All of a sudden, the U.S.’s financial media loves Canada’s economic policies.
In the space of a few days, both the Wall Street Journal and Quartz have published columns essentially arguing that Canada is a beacon unto the global economy, doing right what everyone else is doing wrong.
Canada “does the global economy a favour,” declares a columnist at the Journal. Quartz's commentary goes even further and proclaims that Justin Trudeau’s Canada is “the best hope for the global economy.”
Yes folks, somehow we’ve become the saviours of the world economy.
Why? Because as countries around the world drop interest rates and cut government budgets, Canada is doing the opposite: It’s holding interest rates where they are, and turning on the government spending spigots. And a growing number of experts say it’s Canada’s who’s got it right.
“Canada’s decision to boost spending could ... serve as an example to other affluent nations such as the U.S. and Germany,” writes Matt Phillips at Quartz.
Interest rates there are as low as they are in Canada, and these countries “have the ability to make investments that will not only give the economy a short-term boost, but also enhance the long-term productivity of the economies.”
Forget austerity, now is the time to borrow
Unlike many other countries, Canada’s federal government seems to be listening to the experts, and those experts are increasingly turning against austerity. Major economic organizations like the OECD and the IMF now argue that cutting government spending damages economies, and doesn't actually work.
"Distorting your economy to deliberately pay down the debt only adds to the burden of the debt, rather than reducing it," the IMF declared last year in a statement that would have been considered economic heresy not too long ago.
After all, with interest rates at rock bottom, there likely won’t be a better time to borrow. In Canada, for example, the cost of servicing government debt is the lowest it’s been in half a century.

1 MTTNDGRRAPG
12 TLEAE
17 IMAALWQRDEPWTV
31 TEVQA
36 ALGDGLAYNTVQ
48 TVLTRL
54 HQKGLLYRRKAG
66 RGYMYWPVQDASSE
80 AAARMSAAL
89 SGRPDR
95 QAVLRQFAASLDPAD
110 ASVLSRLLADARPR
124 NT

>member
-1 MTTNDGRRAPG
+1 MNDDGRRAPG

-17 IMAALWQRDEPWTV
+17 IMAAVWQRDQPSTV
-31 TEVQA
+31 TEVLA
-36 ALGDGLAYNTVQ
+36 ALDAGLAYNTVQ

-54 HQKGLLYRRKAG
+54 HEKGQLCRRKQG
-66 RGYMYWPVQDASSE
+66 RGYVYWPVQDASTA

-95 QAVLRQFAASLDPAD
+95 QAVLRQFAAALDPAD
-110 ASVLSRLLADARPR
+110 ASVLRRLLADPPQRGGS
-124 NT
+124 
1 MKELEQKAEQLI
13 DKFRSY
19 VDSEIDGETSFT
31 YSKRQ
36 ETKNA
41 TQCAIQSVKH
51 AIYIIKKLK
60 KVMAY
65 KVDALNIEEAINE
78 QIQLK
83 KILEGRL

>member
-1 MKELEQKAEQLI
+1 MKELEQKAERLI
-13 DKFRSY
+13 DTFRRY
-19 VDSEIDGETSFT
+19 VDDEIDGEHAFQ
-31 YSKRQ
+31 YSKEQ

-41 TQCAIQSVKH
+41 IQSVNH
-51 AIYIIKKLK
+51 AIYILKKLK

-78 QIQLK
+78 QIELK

At the same time, economists are growing concerned that lowering interest rates won’t stimulate the economy like it used to, since they're already so low. That’s a point that Bank of Canada Governor Stephen Poloz has been making loudly of late. And those mind-boggling negative interest rates don't seem to be working in most countries where they've been tried.
Harming ourselves by doing the world a favour?
When Prime Minister Justin Trudeau introduced a deficit budget this March, it gave Poloz the breathing room he needed to keep interest rates where they are, instead of cutting them to stimulate the economy. That, in turn, helped push the Canadian dollar up from lows below 69 cents U.S. to around 79 cents U.S. today.
“The higher dollar will be a drag on Canada’s trade sector, diluting the budget’s stimulative impact,” Greg Ip writes in the Wall Street Journal. “But Canada’s loss is the world’s gain.”
It doesn’t have to be Canada’s loss; if more countries switched to stimulus spending from interest rate cuts, their currencies would appreciate relative to the loonie and that trade disadvantage from a higher loonie would disappear.
But for now, Canada will do the same thing this country often does: Lead by example, and hope someone follows.